# How Is the Aortic Valve Area Index Calculated?

By Valerie Becker

Calculating the aortic valve area index is a critical component of assessing the severity of aortic stenosis. This index is used to determine if a patient requires surgery or other interventions. In this article, we will explore how the aortic valve area index is calculated.

Firstly, let’s understand what the aortic valve area is. The aortic valve area is the opening through which blood flows from the left ventricle to the aorta.

In patients with aortic stenosis, this opening becomes narrowed due to calcium build-up on the valve leaflets. As the opening narrows, it becomes harder for blood to flow through it, leading to increased pressure in the left ventricle and reduced blood flow to the body.

To calculate the aortic valve area index, we need to measure both the valve area and patient’s body surface area (BSA). The BSA can be calculated using various formulas based on height and weight measurements.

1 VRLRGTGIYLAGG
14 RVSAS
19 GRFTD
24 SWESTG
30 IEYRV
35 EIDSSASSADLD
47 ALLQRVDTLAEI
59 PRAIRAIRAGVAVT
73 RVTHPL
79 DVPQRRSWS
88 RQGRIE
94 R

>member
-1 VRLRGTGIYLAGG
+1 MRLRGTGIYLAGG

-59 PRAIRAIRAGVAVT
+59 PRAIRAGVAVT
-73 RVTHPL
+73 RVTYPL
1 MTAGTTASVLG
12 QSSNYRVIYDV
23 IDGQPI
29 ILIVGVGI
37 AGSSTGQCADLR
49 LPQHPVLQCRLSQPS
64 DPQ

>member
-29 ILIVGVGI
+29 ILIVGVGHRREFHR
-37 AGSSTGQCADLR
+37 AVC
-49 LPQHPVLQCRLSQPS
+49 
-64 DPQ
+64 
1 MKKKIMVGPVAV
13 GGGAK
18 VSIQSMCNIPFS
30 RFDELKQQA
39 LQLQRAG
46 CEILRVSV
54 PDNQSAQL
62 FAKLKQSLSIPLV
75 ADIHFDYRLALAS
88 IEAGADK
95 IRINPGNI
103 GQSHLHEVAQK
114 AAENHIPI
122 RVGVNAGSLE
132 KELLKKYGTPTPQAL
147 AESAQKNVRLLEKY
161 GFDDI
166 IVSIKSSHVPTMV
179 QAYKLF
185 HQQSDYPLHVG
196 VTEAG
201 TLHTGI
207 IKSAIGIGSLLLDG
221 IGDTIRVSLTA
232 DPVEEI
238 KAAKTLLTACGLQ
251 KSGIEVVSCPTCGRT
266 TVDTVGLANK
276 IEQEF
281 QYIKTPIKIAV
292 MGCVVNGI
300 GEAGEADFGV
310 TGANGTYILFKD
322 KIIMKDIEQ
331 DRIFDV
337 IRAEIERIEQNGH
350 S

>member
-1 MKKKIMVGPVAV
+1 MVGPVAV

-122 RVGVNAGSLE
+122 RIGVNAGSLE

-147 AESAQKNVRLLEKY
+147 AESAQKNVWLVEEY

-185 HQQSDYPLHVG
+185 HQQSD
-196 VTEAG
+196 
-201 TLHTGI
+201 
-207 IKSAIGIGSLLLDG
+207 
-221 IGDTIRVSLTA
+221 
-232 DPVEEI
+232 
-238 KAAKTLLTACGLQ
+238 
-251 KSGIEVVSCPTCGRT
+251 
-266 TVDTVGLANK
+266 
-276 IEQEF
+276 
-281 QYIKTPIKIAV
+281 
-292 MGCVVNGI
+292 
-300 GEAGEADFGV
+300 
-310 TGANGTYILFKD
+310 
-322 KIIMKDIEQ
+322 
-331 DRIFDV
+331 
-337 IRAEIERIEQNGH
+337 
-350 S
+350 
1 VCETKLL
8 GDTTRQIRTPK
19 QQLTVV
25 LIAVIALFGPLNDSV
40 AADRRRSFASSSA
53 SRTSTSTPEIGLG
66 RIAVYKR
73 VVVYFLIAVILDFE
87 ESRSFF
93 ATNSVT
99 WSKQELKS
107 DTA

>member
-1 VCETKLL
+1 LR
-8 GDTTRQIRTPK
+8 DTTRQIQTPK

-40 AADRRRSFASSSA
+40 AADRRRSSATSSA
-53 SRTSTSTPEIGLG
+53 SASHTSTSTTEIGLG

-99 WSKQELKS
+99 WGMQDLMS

The most common method used to measure the aortic valve area is echocardiography. This non-invasive test uses ultrasound waves to produce images of the heart and its valves. During an echocardiogram, measurements are taken of the velocity of blood flow across the narrowed valve and its diameter.

Once we have these measurements, we use them in an equation known as Gorlin formula to calculate the aortic valve area (AVA). The formula is as follows:

AVA = (CO / HR) x (44.3 / peak gradient)

Where CO represents cardiac output, HR represents heart rate, and peak gradient represents maximum pressure difference across the narrowed valve.

After calculating AVA, we then divide it by BSA to obtain the aortic valve area index (AVAI). This value helps us determine whether or not intervention such as surgery or transcatheter aortic valve replacement (TAVR) should be considered.

It’s important to note that while the aortic valve area index is a valuable tool for assessing the severity of aortic stenosis, it should not be used in isolation. Other factors such as symptoms, exercise tolerance, and left ventricular function should also be considered.

In conclusion, the aortic valve area index is crucial in determining the severity of aortic stenosis and whether or not intervention is necessary. By measuring both the valve area and patient’s BSA and using the Gorlin formula, we can obtain this important value.